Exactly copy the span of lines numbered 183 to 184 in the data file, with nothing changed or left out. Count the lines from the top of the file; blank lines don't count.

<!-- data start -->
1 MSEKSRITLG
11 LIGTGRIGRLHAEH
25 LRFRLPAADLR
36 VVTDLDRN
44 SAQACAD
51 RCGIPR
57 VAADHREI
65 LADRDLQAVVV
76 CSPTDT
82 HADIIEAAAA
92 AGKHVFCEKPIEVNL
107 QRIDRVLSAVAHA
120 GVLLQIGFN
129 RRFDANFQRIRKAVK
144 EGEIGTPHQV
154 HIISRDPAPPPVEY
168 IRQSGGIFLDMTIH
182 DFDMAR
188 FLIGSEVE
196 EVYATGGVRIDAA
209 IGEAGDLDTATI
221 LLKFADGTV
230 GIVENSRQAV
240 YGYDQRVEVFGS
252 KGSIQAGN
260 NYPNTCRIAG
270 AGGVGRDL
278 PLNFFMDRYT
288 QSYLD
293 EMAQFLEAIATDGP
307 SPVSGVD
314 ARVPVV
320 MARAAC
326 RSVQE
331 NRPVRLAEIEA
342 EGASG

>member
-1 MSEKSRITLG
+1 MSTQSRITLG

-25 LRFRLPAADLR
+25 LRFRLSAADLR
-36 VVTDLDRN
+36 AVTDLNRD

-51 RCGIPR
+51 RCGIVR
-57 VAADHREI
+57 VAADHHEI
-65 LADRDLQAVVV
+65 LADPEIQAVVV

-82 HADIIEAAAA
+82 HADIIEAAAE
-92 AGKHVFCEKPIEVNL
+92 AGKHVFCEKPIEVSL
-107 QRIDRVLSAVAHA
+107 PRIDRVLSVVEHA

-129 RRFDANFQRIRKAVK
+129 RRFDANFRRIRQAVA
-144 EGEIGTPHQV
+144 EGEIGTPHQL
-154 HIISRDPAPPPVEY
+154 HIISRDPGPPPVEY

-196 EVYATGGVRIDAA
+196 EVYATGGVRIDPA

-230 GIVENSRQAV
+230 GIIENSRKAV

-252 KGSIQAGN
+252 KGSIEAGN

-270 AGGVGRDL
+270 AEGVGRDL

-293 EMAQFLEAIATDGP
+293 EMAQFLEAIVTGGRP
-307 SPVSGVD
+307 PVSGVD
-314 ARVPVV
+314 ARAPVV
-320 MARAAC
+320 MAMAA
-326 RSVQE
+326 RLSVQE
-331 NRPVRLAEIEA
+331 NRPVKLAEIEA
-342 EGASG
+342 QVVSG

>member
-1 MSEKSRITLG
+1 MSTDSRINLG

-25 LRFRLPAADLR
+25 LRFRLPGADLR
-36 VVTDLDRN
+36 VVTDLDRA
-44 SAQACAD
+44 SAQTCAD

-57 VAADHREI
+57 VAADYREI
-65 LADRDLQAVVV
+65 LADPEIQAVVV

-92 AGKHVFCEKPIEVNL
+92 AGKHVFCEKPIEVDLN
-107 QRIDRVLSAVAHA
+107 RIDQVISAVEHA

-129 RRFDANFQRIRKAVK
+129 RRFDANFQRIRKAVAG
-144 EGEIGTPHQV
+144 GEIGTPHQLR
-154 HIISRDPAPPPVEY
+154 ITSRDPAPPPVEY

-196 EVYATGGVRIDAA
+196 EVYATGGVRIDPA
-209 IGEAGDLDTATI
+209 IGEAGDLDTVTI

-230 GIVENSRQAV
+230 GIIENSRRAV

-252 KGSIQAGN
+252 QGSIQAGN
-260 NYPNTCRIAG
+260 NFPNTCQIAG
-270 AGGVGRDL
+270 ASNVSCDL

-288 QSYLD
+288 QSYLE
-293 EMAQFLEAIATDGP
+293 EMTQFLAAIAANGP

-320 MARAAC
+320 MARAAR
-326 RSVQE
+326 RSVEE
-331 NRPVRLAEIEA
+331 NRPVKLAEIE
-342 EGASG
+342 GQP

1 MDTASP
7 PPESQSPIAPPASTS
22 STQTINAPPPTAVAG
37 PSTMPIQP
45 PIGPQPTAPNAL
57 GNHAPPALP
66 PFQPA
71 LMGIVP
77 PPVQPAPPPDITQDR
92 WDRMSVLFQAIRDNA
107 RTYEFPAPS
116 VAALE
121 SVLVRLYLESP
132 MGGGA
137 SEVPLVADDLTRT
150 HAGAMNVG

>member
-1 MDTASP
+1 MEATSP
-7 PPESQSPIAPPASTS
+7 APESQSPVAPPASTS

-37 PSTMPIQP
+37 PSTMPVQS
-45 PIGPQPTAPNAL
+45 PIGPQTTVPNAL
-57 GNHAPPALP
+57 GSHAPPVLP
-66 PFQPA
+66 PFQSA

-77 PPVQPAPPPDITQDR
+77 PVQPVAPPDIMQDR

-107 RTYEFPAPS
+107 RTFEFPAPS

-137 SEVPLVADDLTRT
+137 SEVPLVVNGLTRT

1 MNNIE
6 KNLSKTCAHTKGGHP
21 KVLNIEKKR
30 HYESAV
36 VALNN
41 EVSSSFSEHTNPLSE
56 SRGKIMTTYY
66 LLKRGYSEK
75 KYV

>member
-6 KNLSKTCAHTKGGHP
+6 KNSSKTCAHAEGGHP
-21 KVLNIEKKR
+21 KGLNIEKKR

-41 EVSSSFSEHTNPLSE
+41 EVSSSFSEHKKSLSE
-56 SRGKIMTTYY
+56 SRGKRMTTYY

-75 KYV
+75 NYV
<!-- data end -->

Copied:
+56 SRGKRMTTYY

-75 KYV